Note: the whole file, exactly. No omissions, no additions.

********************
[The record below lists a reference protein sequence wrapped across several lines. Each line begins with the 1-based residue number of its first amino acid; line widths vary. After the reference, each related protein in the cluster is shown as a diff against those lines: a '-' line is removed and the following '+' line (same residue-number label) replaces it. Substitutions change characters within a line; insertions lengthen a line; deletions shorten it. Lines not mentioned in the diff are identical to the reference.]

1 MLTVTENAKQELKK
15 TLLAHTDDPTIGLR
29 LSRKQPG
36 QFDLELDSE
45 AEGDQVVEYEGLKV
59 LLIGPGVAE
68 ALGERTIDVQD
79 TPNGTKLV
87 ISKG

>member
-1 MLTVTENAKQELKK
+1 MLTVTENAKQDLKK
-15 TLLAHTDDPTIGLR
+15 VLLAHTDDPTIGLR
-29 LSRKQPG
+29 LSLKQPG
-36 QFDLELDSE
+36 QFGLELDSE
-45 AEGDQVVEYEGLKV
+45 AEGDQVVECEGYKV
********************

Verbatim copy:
[The record below lists a reference protein sequence wrapped across several lines. Each line begins with the 1-based residue number of its first amino acid; line widths vary. After the reference, each related protein in the cluster is shown as a diff against those lines: a '-' line is removed and the following '+' line (same residue-number label) replaces it. Substitutions change characters within a line; insertions lengthen a line; deletions shorten it. Lines not mentioned in the diff are identical to the reference.]

1 MLTVTENAKQELKK
15 TLLAHTDDPTIGLR
29 LSRKQPG
36 QFDLELDSE
45 AEGDQVVEYEGLKV
59 LLIGPGVAE
68 ALGERTIDVQD
79 TPNGTKLV
87 ISKG

>member
-1 MLTVTENAKQELKK
+1 MLTVTENAKQDLKK
-15 TLLAHTDDPTIGLR
+15 VLLAHTDDPTIGLR
-29 LSRKQPG
+29 LSLKQPG
-36 QFDLELDSE
+36 QFGLELDSE
-45 AEGDQVVEYEGLKV
+45 AEGDQVVECEGYKV